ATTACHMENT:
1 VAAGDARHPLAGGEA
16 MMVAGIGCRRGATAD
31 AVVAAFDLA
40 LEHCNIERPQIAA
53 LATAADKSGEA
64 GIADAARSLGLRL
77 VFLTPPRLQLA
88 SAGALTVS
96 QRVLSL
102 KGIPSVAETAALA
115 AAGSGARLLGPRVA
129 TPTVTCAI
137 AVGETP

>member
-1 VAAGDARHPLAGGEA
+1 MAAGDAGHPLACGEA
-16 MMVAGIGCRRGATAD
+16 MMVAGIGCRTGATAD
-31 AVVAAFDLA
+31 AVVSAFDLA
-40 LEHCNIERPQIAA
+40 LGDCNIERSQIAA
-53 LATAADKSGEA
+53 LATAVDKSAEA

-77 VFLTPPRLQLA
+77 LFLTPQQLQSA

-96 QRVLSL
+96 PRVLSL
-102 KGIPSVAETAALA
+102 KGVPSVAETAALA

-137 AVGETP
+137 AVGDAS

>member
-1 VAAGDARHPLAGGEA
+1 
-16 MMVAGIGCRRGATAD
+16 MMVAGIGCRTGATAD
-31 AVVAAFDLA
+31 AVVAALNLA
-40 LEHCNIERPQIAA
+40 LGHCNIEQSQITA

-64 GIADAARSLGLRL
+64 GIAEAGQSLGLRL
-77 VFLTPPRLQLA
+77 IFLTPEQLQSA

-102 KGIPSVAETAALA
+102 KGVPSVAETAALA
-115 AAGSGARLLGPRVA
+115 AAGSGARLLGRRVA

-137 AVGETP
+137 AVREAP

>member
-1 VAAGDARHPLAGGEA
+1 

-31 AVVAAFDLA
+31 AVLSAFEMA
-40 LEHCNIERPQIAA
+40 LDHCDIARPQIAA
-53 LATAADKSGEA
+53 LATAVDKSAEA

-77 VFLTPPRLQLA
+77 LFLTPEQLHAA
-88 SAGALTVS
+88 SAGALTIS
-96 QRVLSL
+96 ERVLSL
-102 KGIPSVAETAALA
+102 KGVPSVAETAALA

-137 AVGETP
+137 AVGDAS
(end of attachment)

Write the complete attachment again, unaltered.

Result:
1 VAAGDARHPLAGGEA
16 MMVAGIGCRRGATAD
31 AVVAAFDLA
40 LEHCNIERPQIAA
53 LATAADKSGEA
64 GIADAARSLGLRL
77 VFLTPPRLQLA
88 SAGALTVS
96 QRVLSL
102 KGIPSVAETAALA
115 AAGSGARLLGPRVA
129 TPTVTCAI
137 AVGETP

>member
-1 VAAGDARHPLAGGEA
+1 MAAGDAGHPLACGEA
-16 MMVAGIGCRRGATAD
+16 MMVAGIGCRTGATAD
-31 AVVAAFDLA
+31 AVVSAFDLA
-40 LEHCNIERPQIAA
+40 LGDCNIERSQIAA
-53 LATAADKSGEA
+53 LATAVDKSAEA

-77 VFLTPPRLQLA
+77 LFLTPQQLQSA

-96 QRVLSL
+96 PRVLSL
-102 KGIPSVAETAALA
+102 KGVPSVAETAALA

-137 AVGETP
+137 AVGDAS

>member
-1 VAAGDARHPLAGGEA
+1 
-16 MMVAGIGCRRGATAD
+16 MMVAGIGCRTGATAD
-31 AVVAAFDLA
+31 AVVAALNLA
-40 LEHCNIERPQIAA
+40 LGHCNIEQSQITA

-64 GIADAARSLGLRL
+64 GIAEAGQSLGLRL
-77 VFLTPPRLQLA
+77 IFLTPEQLQSA

-102 KGIPSVAETAALA
+102 KGVPSVAETAALA
-115 AAGSGARLLGPRVA
+115 AAGSGARLLGRRVA

-137 AVGETP
+137 AVREAP

>member
-1 VAAGDARHPLAGGEA
+1 

-31 AVVAAFDLA
+31 AVLSAFEMA
-40 LEHCNIERPQIAA
+40 LDHCDIARPQIAA
-53 LATAADKSGEA
+53 LATAVDKSAEA

-77 VFLTPPRLQLA
+77 LFLTPEQLHAA
-88 SAGALTVS
+88 SAGALTIS
-96 QRVLSL
+96 ERVLSL
-102 KGIPSVAETAALA
+102 KGVPSVAETAALA

-137 AVGETP
+137 AVGDAS